TR: How does your experience going public with your story of sexual abuse compare to your experience coming out as gay?
RP: The stigma of being an openly gay black male in the music industry has its stigmas and effects, but I really am not focused on that. People will always have their opinions, and there will be people who despise it and look down, but I am who I am. But my purpose is to live the best life I can live.
As far as the sexual abuse, I’ve absolutely been supported. A lot of people have written me and sent me messages on Facebook and such and expressed their gratitude for my having the courage to speak out. It’s allowed them to confront their families and expose their truest purpose. I’m here for those who are at a place in their own lives when they’re ready to go into the issue and really focus on it.
TR: When and why did you decide to speak publicly about the abuse that happened to you?
RP: I was doing an interview for another publication and the subject of sexuality came up, and at that particular time I felt that the interviewer was pretty much probing, and in a sense trying to expose my sexual orientation. And during the course of that conversation, I revealed that I had been sexually abused as a child.
Once that statement was made, there were people who took offense to that, because they thought I was using it as an excuse for my sexuality, which was not the case at all. It wasn’t a cause-and-effect thing — I simply decided to be honest about both in one interview … I don’t think people really considered the reality that when people are abused at such a young age, it kind of sets them on a path that they didn’t get to discover on their own.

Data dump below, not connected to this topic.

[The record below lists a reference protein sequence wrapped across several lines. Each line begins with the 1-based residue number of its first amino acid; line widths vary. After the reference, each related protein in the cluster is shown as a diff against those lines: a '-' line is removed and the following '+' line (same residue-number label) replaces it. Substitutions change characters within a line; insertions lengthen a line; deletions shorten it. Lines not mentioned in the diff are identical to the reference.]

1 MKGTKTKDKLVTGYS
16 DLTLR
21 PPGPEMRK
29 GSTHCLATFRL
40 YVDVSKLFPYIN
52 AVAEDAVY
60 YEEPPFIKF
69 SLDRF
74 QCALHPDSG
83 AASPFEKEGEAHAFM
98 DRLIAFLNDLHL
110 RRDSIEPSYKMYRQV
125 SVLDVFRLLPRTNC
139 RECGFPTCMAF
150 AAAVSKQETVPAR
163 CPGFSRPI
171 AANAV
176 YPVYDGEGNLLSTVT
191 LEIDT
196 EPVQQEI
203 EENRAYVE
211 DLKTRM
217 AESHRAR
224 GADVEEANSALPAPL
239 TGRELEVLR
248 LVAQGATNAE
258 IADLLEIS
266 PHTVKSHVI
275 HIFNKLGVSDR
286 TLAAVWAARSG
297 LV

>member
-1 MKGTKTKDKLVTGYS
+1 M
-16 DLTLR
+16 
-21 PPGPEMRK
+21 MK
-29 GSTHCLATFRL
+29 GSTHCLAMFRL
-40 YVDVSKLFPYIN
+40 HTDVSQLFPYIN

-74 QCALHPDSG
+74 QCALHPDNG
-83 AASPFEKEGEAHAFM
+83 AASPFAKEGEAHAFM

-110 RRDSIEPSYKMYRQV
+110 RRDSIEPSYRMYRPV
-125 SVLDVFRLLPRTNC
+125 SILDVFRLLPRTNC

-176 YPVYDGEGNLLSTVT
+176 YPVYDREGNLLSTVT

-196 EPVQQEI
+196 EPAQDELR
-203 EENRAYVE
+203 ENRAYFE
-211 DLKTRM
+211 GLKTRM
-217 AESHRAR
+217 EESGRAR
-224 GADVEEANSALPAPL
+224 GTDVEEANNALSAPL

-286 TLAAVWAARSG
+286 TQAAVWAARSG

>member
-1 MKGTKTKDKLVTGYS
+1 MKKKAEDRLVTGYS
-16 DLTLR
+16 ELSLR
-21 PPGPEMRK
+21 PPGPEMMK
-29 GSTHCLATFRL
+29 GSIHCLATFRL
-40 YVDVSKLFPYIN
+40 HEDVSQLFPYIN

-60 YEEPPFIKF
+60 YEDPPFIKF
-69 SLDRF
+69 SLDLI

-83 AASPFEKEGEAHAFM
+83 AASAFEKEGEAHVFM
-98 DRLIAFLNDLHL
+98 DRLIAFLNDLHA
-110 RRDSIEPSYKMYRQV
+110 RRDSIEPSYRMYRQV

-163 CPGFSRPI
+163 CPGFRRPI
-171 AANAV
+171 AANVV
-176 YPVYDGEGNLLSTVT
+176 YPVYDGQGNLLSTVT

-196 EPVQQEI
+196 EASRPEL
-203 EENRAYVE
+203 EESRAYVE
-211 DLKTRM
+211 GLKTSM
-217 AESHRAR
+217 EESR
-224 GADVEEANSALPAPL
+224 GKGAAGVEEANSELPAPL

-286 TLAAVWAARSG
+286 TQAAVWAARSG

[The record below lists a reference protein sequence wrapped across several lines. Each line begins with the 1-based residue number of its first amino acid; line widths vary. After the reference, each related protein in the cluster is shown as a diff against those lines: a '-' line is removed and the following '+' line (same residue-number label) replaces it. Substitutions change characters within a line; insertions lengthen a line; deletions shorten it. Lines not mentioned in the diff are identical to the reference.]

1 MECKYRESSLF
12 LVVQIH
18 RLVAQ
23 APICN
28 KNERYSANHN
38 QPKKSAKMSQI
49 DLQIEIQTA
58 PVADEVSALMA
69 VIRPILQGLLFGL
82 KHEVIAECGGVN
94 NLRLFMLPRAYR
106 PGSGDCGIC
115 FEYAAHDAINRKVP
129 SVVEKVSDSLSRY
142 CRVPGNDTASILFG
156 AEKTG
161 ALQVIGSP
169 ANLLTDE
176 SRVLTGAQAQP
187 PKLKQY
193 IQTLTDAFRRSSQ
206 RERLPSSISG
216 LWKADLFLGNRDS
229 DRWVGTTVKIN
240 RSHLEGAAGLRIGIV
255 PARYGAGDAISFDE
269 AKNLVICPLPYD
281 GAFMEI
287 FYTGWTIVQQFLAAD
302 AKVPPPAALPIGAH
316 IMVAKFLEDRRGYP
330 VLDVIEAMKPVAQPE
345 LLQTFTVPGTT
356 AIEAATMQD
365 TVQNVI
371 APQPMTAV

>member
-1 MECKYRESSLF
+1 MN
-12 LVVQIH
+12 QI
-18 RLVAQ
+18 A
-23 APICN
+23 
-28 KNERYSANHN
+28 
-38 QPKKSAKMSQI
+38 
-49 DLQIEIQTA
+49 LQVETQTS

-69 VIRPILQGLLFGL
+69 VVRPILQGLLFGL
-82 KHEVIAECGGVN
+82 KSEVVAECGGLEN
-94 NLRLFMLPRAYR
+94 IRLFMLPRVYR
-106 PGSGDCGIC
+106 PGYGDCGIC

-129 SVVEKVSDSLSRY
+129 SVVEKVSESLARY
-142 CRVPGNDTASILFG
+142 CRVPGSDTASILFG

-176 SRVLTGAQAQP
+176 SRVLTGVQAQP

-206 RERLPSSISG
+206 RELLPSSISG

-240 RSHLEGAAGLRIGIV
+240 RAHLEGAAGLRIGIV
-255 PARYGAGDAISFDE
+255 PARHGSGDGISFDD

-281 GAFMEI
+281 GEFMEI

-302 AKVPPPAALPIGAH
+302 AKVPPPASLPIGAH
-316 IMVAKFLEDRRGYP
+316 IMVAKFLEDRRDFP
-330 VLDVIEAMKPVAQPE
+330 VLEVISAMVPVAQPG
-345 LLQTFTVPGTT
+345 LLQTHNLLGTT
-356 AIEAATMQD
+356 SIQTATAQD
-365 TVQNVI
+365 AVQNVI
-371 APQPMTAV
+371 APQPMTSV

TR: You’ve said that child sexual abuse being in the news was one inspiration for your song, “Don’t Touch Me.” Was that a reference to Eddie Long’s story? The Penn State child sex abuse scandal?
RP: The more news that makes its way to the public, the more the issue is brought to the forefront. The important part is to know that people don’t just wake up and [abuse children]. When something happens to someone, particularly as a child, when there is no healing involved and no message of prevention or just a conversation to make the child feel safe, the person has to live with that. It eventually festers and messes with one’s mental and spiritual well-being. When you go to church and the bishop is potentially sleeping with boys, it’s contradictory to the word [of God].
Things keep being revealed [about sexual abuse of children], and it’s in the forefront of everyone’s mind for, like, the first month, but what are people doing after that? You tweet about it for two weeks, but then what?
Some of Patterson’s views, such as the idea that sexual abuse can send a victim on a path of sexuality that he or she would not have taken, are controversial, but essential to an open dialogue about abuse. He’s also pointed to a very important aspect of abuse: that as a community, we need to get involved and stay involved.
Read more at TheRoot.com